An introduction to Indigenous-created feature films, this course will combine the history of Native Americans and colonization in the United States with a film studies approach in order to give students a more complete understanding of the movies and short films the course will cover.
2 credits
Every other Monday beginning Monday, September 8th, 2014
Satisfies Cultural Expressions Area and Contemporary Issues Area.

Linguistics 391B: S-Indigenous Languages of North America
Margaret Speas
An introduction to North American language families with in-depth study of the unique grammatical properties of several languages within each family, and efforts of contemporary speakers to preserve, revitalize or restore their languages.
3 credits
MWF 10:10-11:00
Satisfies Diversity Area and Cultural Expressions Area.

Stockbridge School of Agriculture 297C: ST-Traditional Herbal Medicial Systems I
Nazim Mamedov
An examination of indigenous medicinal systems from around the world (including Ayurvedic, Chinese, African, Middle Eastern, European, Central Asian, Native American and Amazonian). Students will be exposed to the use of medicinal plants in different cultures around the globe. Companion course to PLSOILIN 297D. These courses can be taken in any sequence.
1 credit
W 4:00PM 5:15PM
Satisfies Diversity Area.

Geosciences 692C: S-New Paradigms in Conservation
Stanley Stevens
This graduate course focuses on the sea-change in international thinking about national parks and other protected areas since 2000. Reacting against both "protectionist" conservation based on exclusionary protected areas and early "community based" conservation and integrated development projects, the new paradigm endorsed by IUCN and the Parties to the Convention on Biological Diversity affirms rights-based conservation, greater diversity in protected area goals and governance arrangements, and recognition of Indigenous peoples' and local communities' conservation contributions, rights, and responsibilities. The resulting shift in policy and practice has profound, worldwide ramifications for biological and cultural diversity, conservation, and social justice. This course explores changing conceptualizations of protected areas, key policy shifts, and case studies of new approaches.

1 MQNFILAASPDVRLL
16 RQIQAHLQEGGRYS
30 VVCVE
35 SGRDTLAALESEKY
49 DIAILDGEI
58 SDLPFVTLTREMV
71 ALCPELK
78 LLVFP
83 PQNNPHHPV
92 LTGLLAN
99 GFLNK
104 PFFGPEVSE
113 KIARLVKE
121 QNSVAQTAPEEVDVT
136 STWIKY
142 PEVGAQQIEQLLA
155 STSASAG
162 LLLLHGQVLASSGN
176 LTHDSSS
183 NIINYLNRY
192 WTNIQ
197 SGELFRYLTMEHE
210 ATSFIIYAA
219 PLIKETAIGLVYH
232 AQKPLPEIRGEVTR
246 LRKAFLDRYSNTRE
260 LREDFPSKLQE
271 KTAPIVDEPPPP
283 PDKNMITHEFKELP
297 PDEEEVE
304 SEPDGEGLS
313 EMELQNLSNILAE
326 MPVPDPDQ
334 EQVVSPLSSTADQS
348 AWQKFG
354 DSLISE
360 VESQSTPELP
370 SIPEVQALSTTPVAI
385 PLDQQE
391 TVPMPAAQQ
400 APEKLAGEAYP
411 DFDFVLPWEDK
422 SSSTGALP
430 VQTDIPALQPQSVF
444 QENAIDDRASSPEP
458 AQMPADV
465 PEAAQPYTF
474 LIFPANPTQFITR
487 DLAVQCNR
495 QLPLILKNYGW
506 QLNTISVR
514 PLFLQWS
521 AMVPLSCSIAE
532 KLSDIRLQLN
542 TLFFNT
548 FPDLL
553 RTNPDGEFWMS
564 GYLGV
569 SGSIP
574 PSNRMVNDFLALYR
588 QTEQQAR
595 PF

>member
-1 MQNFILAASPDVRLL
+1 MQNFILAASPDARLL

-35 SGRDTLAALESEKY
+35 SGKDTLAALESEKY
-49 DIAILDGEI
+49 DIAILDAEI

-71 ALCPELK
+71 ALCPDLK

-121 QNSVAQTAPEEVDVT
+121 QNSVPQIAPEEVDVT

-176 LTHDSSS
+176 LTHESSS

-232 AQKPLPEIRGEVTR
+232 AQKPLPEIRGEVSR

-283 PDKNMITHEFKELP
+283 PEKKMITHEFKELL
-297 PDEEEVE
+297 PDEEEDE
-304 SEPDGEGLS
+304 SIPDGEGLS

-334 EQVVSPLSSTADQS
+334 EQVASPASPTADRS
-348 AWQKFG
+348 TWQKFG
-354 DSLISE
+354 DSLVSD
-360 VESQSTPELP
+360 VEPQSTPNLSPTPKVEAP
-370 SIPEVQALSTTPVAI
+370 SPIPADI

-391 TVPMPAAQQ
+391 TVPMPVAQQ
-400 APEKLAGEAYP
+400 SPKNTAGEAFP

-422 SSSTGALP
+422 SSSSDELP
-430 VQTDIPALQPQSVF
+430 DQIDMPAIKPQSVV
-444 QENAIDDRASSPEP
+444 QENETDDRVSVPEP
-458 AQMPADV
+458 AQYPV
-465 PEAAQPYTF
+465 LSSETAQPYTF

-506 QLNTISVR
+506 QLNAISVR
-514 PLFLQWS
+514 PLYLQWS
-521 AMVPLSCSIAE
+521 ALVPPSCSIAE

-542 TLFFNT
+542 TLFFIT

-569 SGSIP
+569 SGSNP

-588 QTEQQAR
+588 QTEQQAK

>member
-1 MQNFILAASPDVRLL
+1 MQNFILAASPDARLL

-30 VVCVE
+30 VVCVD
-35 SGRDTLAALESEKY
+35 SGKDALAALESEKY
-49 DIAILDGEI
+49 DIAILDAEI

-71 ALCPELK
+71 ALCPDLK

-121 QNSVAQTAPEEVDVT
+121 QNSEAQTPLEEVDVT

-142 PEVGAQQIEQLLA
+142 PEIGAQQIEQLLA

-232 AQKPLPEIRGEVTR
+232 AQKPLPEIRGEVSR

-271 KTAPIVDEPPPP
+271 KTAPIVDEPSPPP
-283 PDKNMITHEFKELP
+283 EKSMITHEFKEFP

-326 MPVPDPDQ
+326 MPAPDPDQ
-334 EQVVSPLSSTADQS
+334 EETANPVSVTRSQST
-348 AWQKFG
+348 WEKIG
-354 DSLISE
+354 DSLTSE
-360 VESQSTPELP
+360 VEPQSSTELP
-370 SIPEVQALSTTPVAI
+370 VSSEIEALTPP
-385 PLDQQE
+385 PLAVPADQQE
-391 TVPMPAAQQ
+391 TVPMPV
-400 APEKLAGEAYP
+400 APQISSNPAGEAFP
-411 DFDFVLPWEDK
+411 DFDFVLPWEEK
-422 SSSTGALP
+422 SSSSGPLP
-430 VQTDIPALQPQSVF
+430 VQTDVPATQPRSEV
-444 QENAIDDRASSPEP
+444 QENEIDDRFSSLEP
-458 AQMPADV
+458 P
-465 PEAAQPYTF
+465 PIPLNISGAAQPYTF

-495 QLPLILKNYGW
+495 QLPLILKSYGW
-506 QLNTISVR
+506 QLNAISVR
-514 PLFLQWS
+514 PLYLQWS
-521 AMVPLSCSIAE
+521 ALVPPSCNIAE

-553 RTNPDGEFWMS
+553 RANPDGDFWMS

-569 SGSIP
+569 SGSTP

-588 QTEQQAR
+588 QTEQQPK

3 credits
TH 4:00PM 7:00PM
Satisfies Contemporary Issues Area.

Special Course: Independent Study, Abroad
Ecological Literacy through Learning Gardens and Amazonian Dark Earth in the Peruvian High Amazon
Frederique Apffel-Marglin
July 5th to July 31st, 2015
Sign up for Independent Study with Jean Forward, Anthropology Dept.
Satisfies Contemporary Issues Area, Diversity Area, and Cultural Expressions Area.

 

Amherst College

American Studies 111: Global Valley
Lisa Brooks
Drawing on a wide range of primary materials, and taking advantage of the ease of visiting the sites of many of the topics we study, this course offers an introduction to American Studies through an exploration of the Connecticut River Valley that stresses both the fascination of detailed local history and the economic, political, social, and cultural networks that tie this place to the world. Topics may include conflicts and accommodations between Native peoples and English settlers; changing uses of land and resources; 17th century witchcraft trials; the American Revolution and Shays rebellion; religious revivalism of the Great Awakening; abolitionist and other 19th century reform movements; tourism and the scenic including Thomas Cole’s famous painting of the oxbow; immigration, industrialization and deindustrialization, especially in the cities of Holyoke and Springfield; educational institutions and innovations; the cold war, the reach of the “military industrial complex” into local educational institutions, and “the bunker”; the sanctuary movement; feminist and gay activism; present environmental, mass incarceration, and other social equity issues; and of course, Emily Dickinson's poetry. 
4 credits
TTH 10:00AM-11:20AM
Satisfies Diversity Area.

American Studies 274: Native American Literature
Lisa Brooks